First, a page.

Back at La Alberca we had watched several of our colleagues perform a very funny - but cautionary - enactment of a sketch showing the legendarily skilful pickpockets of Madrid at work. As we walked arm-in-arm late at night through Chueca, however, the atmosphere seemed gay, in both senses of the word, and we were part of the scene – carefree and schedule-free. “I don’t feel threatened at all”, said Candy Lee “Where shall we go now?” “Let’s walk down to Puerta del Sol”, said Rod, drawing on his previous experience of the City and trumping my very limited ambit. Our walk took us past the sex workers who mingled, seemingly at ease, with the throngs in the streets as they do in parts of Berlin but not, as I noted, in London. We took to wondering how much they charged for their services but none of us dared approach them to ask.
Despite the magnificence of the architecture and the grandeur of the urban space, Puerta del Sol failed to excite us that night so we meandered into the side streets in search of the more intimate, charged atmosphere that we had enjoyed until then. We found ourselves in quiet places, however, where any life was hidden behind closed doors so we decided to return to the buzz of Chueca to continue our search for a desirable watering hole. It proved to be a good decision as the one we found had an air of authenticity and antiquity about it – dark brown wooden floors, furniture and panelled walls - and the wines were advertised in big, white letters on black boards. Like all the best bars it offered a welcoming atmosphere, friendly staff, good food and drink and the all-important ingredient – happy, noisy customers. We had simple tapas and more excellent red wine while we talked on and on about the week at La Alberca and the characters we had met there. Events began to blur and a fourth bottle was sensibly ruled out in favour of an ‘early’ night on account of the 09.00 rendezvous with Katie at Estacion de Atocha. “I need to get some cash” said Candy. “I can see an ATM just outside the window” I said. When she came back, we drained our glasses and left.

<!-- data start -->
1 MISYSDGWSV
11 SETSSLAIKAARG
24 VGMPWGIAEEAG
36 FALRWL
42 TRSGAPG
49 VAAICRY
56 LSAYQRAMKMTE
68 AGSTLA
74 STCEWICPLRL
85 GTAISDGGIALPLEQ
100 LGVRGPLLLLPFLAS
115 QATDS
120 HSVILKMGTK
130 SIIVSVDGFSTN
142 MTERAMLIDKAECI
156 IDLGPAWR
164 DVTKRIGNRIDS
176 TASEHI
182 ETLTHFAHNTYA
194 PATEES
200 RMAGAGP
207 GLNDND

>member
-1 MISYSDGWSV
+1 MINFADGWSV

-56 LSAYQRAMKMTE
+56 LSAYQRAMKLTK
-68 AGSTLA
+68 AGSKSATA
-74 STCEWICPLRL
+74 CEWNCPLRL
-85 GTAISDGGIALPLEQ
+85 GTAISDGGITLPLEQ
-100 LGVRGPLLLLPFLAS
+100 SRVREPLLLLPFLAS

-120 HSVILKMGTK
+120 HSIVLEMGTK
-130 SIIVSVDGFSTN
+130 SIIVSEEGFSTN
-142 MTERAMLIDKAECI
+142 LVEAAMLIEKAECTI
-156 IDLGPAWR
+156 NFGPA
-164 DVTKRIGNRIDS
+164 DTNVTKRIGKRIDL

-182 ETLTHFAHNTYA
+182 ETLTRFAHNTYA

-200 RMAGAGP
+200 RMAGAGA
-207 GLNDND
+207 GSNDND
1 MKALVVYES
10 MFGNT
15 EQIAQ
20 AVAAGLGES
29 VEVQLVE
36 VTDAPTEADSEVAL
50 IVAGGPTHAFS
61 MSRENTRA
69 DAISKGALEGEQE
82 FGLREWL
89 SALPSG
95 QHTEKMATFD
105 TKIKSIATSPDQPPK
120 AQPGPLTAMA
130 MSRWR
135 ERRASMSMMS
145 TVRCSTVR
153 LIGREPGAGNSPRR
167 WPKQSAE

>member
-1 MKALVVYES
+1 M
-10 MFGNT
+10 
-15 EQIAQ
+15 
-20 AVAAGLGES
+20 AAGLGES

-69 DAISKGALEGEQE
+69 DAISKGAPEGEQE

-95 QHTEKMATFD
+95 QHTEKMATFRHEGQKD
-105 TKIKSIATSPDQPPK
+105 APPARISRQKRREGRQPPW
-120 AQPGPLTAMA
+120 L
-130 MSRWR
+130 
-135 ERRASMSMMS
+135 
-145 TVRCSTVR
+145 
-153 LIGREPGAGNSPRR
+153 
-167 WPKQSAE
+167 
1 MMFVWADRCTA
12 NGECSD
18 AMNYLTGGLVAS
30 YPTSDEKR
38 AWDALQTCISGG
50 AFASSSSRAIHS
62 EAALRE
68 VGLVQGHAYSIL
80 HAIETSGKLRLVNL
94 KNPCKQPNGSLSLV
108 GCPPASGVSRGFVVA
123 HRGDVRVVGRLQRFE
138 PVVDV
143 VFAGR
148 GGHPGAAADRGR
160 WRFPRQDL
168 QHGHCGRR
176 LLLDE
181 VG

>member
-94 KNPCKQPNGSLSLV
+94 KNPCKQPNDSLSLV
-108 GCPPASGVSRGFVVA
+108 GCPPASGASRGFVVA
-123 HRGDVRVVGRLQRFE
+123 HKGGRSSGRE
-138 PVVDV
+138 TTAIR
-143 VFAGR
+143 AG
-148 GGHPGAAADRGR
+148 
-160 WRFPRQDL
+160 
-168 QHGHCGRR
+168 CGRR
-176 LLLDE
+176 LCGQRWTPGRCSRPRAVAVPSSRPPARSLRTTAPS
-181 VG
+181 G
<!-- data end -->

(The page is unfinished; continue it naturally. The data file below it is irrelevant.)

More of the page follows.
It was while we were walking the few metres to Candy’s hostal that she noticed her phone was missing. We went through the usual rigmarole of questioning her: When did she last use it? Did she leave it on the table in the last bar? Did she have it before we set off for Sol? Did it fall out of her pocket as she put her coat on? These are not easy questions to answer at the best of times but after a bar-crawl they become impossible. We went back to the last two bars, empty now, except for the staff enjoying a nightcap with their colleagues. No, they had not seen her phone – sorry. So, having retraced some of our steps physically, we now tried to visualise the rest. Nobody really wanted to believe it could be so but had the legendary pick-pockets got the better of us after all? Had there been any close physical encounters with strangers during our perambulations? We drew a blank; maybe – maybe not.
Still, in the end, a lost phone is a lost phone and Candy’s stoical response was “Don’t worry. I’ll sort it out in the morning”. She was still smiling as we saw her through her street door and bade goodnight. Rod promised to collect her at 08.30 – just a few hours away – for their busy day to come: an early rendezvous, a trip to Toledo and a phone crisis to resolve. “Best get some sleep, eh, Rod?” I suggested.